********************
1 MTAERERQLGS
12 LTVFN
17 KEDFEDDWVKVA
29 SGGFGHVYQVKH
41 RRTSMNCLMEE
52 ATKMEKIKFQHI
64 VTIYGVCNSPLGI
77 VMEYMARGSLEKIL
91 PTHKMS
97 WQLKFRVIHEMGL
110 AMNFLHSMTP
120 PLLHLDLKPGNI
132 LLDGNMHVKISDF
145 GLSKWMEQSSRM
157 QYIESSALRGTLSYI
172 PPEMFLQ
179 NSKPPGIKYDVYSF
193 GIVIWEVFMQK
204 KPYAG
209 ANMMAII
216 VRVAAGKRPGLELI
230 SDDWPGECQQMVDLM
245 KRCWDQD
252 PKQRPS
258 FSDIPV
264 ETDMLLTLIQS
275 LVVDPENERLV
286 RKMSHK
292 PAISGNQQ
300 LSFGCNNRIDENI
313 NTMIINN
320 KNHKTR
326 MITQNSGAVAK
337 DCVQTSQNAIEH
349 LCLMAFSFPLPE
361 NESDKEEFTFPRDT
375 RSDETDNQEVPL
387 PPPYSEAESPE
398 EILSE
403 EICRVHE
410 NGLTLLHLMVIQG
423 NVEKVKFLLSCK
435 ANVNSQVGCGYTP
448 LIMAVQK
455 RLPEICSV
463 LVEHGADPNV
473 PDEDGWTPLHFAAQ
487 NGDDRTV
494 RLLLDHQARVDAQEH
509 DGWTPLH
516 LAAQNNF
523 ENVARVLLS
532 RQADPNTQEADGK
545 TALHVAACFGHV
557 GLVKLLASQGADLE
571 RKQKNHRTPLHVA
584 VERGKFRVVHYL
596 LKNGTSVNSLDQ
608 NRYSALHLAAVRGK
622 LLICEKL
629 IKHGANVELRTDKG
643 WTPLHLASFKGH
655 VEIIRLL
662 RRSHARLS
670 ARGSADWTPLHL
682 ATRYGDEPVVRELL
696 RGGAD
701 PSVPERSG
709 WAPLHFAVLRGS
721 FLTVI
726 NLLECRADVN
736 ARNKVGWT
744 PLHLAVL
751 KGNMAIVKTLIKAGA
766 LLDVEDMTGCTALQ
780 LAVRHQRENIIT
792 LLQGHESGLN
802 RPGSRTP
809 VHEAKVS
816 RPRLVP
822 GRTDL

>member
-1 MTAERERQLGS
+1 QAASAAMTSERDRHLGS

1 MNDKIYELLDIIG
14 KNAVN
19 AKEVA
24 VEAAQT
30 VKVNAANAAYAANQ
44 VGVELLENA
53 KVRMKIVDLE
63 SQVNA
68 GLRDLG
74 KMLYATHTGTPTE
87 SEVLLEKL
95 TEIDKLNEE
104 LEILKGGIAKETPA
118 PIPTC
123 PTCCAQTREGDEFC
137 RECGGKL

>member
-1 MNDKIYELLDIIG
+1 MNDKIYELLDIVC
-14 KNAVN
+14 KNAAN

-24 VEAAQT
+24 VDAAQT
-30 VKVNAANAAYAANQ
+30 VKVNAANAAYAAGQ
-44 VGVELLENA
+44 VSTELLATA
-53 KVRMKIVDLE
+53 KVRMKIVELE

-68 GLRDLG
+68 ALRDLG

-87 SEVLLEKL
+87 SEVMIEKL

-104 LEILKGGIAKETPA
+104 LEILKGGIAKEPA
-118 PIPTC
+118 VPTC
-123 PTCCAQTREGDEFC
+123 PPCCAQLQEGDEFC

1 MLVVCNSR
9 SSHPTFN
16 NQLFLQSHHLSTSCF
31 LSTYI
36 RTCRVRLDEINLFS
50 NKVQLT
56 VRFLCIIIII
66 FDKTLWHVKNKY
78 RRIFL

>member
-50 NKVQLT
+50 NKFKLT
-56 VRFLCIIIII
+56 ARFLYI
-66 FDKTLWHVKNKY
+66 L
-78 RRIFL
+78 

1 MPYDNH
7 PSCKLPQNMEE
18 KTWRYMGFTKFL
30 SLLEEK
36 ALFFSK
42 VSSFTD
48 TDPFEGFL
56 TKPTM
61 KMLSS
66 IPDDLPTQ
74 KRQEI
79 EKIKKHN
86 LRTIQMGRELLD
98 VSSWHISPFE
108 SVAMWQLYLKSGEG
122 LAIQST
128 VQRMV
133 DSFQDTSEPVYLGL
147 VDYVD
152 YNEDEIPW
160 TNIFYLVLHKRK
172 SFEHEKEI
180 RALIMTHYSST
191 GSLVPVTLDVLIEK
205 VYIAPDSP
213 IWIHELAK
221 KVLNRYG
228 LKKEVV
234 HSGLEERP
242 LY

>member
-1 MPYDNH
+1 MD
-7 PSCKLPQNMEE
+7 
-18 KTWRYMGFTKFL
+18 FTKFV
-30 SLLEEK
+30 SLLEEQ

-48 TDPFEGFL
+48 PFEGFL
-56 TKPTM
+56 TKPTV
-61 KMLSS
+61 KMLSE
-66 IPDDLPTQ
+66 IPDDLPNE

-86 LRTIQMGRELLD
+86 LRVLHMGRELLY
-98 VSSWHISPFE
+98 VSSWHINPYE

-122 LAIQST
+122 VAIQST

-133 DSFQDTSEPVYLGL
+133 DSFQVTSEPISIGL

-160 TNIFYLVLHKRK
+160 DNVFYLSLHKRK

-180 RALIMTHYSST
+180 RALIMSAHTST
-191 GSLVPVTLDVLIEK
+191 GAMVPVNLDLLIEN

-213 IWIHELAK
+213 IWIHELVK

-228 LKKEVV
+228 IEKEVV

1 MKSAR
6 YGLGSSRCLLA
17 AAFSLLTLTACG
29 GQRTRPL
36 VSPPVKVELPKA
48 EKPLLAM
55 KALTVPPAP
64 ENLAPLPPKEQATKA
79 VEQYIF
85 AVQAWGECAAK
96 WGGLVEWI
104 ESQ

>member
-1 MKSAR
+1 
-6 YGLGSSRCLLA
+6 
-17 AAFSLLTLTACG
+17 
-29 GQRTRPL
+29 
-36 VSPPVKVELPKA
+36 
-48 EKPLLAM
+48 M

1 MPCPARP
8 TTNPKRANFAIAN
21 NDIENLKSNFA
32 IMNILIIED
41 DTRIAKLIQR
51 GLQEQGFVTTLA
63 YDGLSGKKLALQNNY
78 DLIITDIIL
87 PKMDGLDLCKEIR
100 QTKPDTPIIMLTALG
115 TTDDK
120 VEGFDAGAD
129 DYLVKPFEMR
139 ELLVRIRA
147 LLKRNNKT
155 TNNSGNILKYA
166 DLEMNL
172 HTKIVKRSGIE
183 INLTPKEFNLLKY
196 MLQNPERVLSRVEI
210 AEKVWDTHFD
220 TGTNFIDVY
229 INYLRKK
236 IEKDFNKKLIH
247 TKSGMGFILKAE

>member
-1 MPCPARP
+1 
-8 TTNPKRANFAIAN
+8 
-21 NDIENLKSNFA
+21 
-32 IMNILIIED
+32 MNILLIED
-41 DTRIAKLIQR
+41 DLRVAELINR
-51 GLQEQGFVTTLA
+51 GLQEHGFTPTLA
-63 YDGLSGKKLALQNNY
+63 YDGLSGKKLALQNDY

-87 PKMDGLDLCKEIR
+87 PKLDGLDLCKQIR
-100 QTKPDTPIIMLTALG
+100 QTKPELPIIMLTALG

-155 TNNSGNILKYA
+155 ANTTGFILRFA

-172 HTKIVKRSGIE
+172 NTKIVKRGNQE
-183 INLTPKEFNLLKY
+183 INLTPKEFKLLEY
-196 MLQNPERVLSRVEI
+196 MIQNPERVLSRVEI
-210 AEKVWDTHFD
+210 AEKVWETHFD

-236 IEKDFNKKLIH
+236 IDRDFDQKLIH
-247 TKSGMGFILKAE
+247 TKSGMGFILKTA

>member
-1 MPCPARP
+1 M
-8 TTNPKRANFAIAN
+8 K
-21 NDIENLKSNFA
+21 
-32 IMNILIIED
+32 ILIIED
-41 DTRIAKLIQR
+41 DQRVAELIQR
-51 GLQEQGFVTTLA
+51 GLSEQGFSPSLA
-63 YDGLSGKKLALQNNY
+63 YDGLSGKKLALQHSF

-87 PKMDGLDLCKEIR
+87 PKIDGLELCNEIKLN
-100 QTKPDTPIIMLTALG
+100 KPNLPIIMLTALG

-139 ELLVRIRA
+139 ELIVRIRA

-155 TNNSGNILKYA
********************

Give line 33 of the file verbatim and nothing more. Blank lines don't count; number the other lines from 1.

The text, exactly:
326 MITQNSGAVAK